Psycho II (1983)

Psycho II came 23 years after the original film Psycho (1960) and as a sequel, this is a cut above your average horror film offering (excuse the pun!) released in 1983 and directed by Richard Markham, PsychoI II has a rich vein of history to work from and as a follow up to both a critical and commercial successful original, this sequel tries its damnedest to be a worthy follow on. Anthony Perkins reprises his role as Norman Bates, released form an institution and allowed back into the general populous, cured of his murderous tendencies. As with any newly released inmate, Bates has the obligatory doctor in tow, Dr Richards, played by Robert Loggia, to help him re-adjust to modern life after his long term in an institution. I first watched Psycho II at the cinema way back in 1983, at the Elephant & Castle ABC or Coronet I forget which, during a dark school night with a good friend of mine at the time. The cinema itself was a three screener with and old lady selling the tickets who you could blag your way in if you were slightly under age the film was classified 15 at the time). Being an old cinema, it had creaky floorboards, smelly toilets and old red carpets, perfect for being scared silly in the dark!

I enjoyed watching the film immensely at the time and it left a lasting impression on me, especially the film promotional poster that accompanied the film, which was a great homage to the original film, with the Bates House and Norman in the foreground. See the poster artwork below

Original Cinema Quad Poster; Movie Poster; Film Poster

Quite a striking image I think and one that has stayed with me for many years. 

The plot begins 22 years after the original story, with Norman Bates being returned to specify, cured of his madero us tendencies and under the watchful eye of Dr Loomis (Robert Loggia) who has agreed to regularly visit Norman once he returns to the Bates Motel. At his hearing before being released, mother sister of murdered Janet Leigh (Vera Miles) argues that Norman is still a threat to society but her pleas are ignored as he is finally released into society. Norman returns to the Bates house and begins to get to grips with his familiar surroundings, all the while trying not to slip into his old ways. He is given a job at a local diner, where he meets (Meg Tilley) and kindly old lady June as they help him to readjust to normal life. At the same time, Norman wants to continue with the Motel and decides to fire the current manager (Dennis Franz) who is a bit of a greasy scumbag and does not like taking orders from Norman. The local police sheriff also takes a keen interstate in Norman, but in a more protective manner.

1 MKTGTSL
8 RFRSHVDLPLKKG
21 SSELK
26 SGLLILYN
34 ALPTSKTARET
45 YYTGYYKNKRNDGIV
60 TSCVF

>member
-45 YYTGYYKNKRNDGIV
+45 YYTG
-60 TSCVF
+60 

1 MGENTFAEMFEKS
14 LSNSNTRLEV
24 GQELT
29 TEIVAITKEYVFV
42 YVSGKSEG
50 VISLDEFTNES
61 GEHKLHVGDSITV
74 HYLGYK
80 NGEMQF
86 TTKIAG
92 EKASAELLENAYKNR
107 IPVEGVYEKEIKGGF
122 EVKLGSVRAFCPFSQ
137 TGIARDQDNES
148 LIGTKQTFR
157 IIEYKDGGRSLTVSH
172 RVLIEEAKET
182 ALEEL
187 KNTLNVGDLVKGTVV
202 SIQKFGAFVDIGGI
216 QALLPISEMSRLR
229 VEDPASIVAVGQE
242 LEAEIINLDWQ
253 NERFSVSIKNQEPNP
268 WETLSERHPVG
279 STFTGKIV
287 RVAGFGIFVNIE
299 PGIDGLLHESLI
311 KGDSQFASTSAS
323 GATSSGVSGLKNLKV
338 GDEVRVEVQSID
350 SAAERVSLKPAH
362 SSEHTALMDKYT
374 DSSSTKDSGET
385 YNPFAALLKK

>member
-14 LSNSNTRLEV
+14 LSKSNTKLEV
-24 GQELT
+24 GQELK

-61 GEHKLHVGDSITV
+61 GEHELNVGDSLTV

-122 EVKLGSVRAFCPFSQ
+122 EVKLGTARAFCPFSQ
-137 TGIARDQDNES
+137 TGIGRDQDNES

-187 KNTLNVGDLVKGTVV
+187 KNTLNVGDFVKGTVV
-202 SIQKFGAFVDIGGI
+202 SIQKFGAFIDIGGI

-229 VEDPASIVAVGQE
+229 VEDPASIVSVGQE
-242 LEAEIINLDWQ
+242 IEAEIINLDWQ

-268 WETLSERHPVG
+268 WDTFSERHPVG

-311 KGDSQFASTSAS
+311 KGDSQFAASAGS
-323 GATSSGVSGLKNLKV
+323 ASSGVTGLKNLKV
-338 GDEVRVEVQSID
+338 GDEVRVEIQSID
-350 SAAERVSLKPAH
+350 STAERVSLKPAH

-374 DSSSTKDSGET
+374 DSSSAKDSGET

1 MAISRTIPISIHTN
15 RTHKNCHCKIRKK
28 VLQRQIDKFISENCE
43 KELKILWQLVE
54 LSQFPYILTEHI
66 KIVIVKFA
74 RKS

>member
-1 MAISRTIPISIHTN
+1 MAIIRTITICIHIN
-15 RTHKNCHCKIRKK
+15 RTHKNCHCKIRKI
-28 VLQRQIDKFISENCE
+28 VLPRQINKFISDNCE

Strange things begin to happen in the Bates house, from glimpses of Normans Mother, to a peeping Tom and the disappearance of two teenage kids. As Norman tries to hold together his sanity, he becomes closer to Janet as he feels he is losing his sanity. As bodies begin to turn up, Norman is convinced his Mother has returned from the dead and that his very sense of reality is being manipulated by someone to make him return to his murderous ways.

As the plot brings in it’s obvious twists, the story moves along nicely as the viewer knows where this scenario might end and Normans tormentors, real or imaginary, get their comeuppances. How this leaves Norman is probably to most interesting part of the film.

As a nice piece of trivia, the art department on the movie scoured the lots at Universal to find all the original furniture, clothes, kitchen utensils etc that made up the Bates house. Anything that could not be found, or was damaged, were re-built using the original notes from Psycho, so that the sets were as authentic now as they were back then, one of the positives of this film.

For a film that really did not really need a sequel, Psycho II its actually a well made piece of entertainment, very good performances, competent t directing, a sensible storyline and a very atmospheric soundtrack, so all in all for a film which did not really needed to be made, this is an above average sequel.

Leave a Reply

Fill in your details below or click an icon to log in: Logo

You are commenting using your account. Log Out /  Change )

Twitter picture

You are commenting using your Twitter account. Log Out /  Change )

Facebook photo

You are commenting using your Facebook account. Log Out /  Change )

Connecting to %s